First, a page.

09 May 2018

PRESS STATEMENT

PLANACT WELCOMES THE PARLIAMENTARY INQUIRY INTO WATER AND SANITATION DEPARTMENT FINANCIAL CRISIS

Johannesburg – Planact welcomes the parliamentary inquiry into the financial crisis ravaging the Department of Water and Sanitation. Results from the Planact supported, community-led social audits conducted on the provision of water and sanitation in informal settlements have revealed that although local government is making efforts to cater for previously disadvantaged communities, outsourced services have proven to be costly, appalling and undignified.

Social audit findings show that some municipalities have spent about half a million Rand per month on the provision of water by trucks, while in some cases the service rendered did not match the tender specifications. In an extreme case, fifty families were forced to share one chemical toilet that is not frequently disludged as per the tender specification. Moreover, there seems to be insignificant monitoring of outsourced services by municipalities leading to poor quality of water and sanitation services.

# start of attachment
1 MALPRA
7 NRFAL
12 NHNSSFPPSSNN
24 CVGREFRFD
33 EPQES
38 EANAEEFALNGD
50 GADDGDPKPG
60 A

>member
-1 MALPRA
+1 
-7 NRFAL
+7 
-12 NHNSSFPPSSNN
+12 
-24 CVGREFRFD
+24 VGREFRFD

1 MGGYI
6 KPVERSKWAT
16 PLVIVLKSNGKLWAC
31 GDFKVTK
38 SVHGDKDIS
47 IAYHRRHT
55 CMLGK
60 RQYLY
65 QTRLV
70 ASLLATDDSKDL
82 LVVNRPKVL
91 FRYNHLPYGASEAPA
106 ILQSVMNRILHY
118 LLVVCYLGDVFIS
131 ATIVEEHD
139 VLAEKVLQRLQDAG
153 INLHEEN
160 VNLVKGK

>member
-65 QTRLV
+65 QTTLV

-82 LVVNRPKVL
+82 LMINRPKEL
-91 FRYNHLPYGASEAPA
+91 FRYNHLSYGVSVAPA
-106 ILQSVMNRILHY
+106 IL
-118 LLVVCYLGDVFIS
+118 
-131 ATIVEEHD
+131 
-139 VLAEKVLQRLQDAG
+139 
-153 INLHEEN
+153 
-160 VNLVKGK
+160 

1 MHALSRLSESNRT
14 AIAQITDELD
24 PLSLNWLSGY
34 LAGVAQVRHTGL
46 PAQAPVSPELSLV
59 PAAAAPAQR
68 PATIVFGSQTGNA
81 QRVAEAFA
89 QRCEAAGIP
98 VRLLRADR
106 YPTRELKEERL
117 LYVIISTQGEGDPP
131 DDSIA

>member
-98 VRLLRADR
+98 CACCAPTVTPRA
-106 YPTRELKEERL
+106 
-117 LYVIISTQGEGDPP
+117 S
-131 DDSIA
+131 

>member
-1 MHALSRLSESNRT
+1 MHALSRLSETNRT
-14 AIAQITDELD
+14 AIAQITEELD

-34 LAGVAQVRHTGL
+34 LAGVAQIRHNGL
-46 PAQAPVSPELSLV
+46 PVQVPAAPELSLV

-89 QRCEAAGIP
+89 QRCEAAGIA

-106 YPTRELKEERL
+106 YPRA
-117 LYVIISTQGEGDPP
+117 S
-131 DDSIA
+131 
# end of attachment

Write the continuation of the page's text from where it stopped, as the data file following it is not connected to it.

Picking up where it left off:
One resident from Homeseekers Informal Settlement, Wattville in the City of Ekurhuleni said, “We want a permanent solution. We were told that these portable toilets will be a temporary service but it has been going on for too long. Something must be done to give us flushing toilets because it will be cheaper than these tenders.”

With thousands of South Africans still using chemical toilets, which are meant to be an emergency temporary service, Planact is concerned that these outsourced services cannot be sustainable especially since the Department of Water and Sanitation is cash strapped. We hope that the outcomes of the inquiry will ensure that what appears to be wasteful expenditure by municipalities is curbed and that

ENDS

Download the statement here